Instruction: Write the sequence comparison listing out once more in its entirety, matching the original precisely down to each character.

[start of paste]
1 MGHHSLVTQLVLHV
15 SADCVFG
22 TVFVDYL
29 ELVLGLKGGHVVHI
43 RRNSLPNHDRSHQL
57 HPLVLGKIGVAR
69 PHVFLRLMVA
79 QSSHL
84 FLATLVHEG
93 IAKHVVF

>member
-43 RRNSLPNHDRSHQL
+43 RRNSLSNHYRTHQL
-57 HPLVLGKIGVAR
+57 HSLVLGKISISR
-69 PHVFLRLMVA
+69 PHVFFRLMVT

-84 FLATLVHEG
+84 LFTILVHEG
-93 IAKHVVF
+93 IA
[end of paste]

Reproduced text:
1 MGHHSLVTQLVLHV
15 SADCVFG
22 TVFVDYL
29 ELVLGLKGGHVVHI
43 RRNSLPNHDRSHQL
57 HPLVLGKIGVAR
69 PHVFLRLMVA
79 QSSHL
84 FLATLVHEG
93 IAKHVVF

>member
-43 RRNSLPNHDRSHQL
+43 RRNSLSNHYRTHQL
-57 HPLVLGKIGVAR
+57 HSLVLGKISISR
-69 PHVFLRLMVA
+69 PHVFFRLMVT

-84 FLATLVHEG
+84 LFTILVHEG
-93 IAKHVVF
+93 IA